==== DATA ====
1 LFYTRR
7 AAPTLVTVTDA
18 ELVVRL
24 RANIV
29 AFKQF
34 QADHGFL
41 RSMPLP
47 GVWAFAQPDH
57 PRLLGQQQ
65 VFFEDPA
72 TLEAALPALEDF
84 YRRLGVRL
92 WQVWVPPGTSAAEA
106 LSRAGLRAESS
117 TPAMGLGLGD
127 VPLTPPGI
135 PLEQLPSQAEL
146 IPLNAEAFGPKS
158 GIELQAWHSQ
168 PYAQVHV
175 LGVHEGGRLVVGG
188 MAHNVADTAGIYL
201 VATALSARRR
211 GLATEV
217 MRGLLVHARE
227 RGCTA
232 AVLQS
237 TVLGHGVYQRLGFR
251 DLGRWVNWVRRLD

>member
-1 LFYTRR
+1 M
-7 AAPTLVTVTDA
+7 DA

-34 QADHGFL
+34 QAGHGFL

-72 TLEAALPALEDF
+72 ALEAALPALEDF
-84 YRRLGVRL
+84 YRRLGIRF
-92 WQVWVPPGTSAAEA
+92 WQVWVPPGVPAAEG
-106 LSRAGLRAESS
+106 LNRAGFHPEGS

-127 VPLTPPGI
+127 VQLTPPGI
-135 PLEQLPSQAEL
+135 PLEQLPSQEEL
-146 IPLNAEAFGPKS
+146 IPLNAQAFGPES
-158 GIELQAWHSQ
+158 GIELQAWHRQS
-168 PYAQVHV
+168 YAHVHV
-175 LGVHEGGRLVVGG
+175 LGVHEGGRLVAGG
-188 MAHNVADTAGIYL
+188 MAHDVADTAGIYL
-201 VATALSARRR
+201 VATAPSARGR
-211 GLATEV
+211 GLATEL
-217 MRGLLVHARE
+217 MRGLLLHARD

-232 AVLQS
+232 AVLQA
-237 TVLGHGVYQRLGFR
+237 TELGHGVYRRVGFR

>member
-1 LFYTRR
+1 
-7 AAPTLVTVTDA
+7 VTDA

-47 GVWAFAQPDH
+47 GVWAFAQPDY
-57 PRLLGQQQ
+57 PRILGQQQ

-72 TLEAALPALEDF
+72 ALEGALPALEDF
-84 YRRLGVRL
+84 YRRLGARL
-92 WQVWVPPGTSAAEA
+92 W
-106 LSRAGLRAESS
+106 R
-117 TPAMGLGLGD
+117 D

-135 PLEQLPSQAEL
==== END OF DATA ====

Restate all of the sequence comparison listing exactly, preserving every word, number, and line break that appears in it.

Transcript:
1 LFYTRR
7 AAPTLVTVTDA
18 ELVVRL
24 RANIV
29 AFKQF
34 QADHGFL
41 RSMPLP
47 GVWAFAQPDH
57 PRLLGQQQ
65 VFFEDPA
72 TLEAALPALEDF
84 YRRLGVRL
92 WQVWVPPGTSAAEA
106 LSRAGLRAESS
117 TPAMGLGLGD
127 VPLTPPGI
135 PLEQLPSQAEL
146 IPLNAEAFGPKS
158 GIELQAWHSQ
168 PYAQVHV
175 LGVHEGGRLVVGG
188 MAHNVADTAGIYL
201 VATALSARRR
211 GLATEV
217 MRGLLVHARE
227 RGCTA
232 AVLQS
237 TVLGHGVYQRLGFR
251 DLGRWVNWVRRLD

>member
-1 LFYTRR
+1 M
-7 AAPTLVTVTDA
+7 DA

-34 QADHGFL
+34 QAGHGFL

-72 TLEAALPALEDF
+72 ALEAALPALEDF
-84 YRRLGVRL
+84 YRRLGIRF
-92 WQVWVPPGTSAAEA
+92 WQVWVPPGVPAAEG
-106 LSRAGLRAESS
+106 LNRAGFHPEGS

-127 VPLTPPGI
+127 VQLTPPGI
-135 PLEQLPSQAEL
+135 PLEQLPSQEEL
-146 IPLNAEAFGPKS
+146 IPLNAQAFGPES
-158 GIELQAWHSQ
+158 GIELQAWHRQS
-168 PYAQVHV
+168 YAHVHV
-175 LGVHEGGRLVVGG
+175 LGVHEGGRLVAGG
-188 MAHNVADTAGIYL
+188 MAHDVADTAGIYL
-201 VATALSARRR
+201 VATAPSARGR
-211 GLATEV
+211 GLATEL
-217 MRGLLVHARE
+217 MRGLLLHARD

-232 AVLQS
+232 AVLQA
-237 TVLGHGVYQRLGFR
+237 TELGHGVYRRVGFR

>member
-1 LFYTRR
+1 
-7 AAPTLVTVTDA
+7 VTDA

-47 GVWAFAQPDH
+47 GVWAFAQPDY
-57 PRLLGQQQ
+57 PRILGQQQ

-72 TLEAALPALEDF
+72 ALEGALPALEDF
-84 YRRLGVRL
+84 YRRLGARL
-92 WQVWVPPGTSAAEA
+92 W
-106 LSRAGLRAESS
+106 R
-117 TPAMGLGLGD
+117 D

-135 PLEQLPSQAEL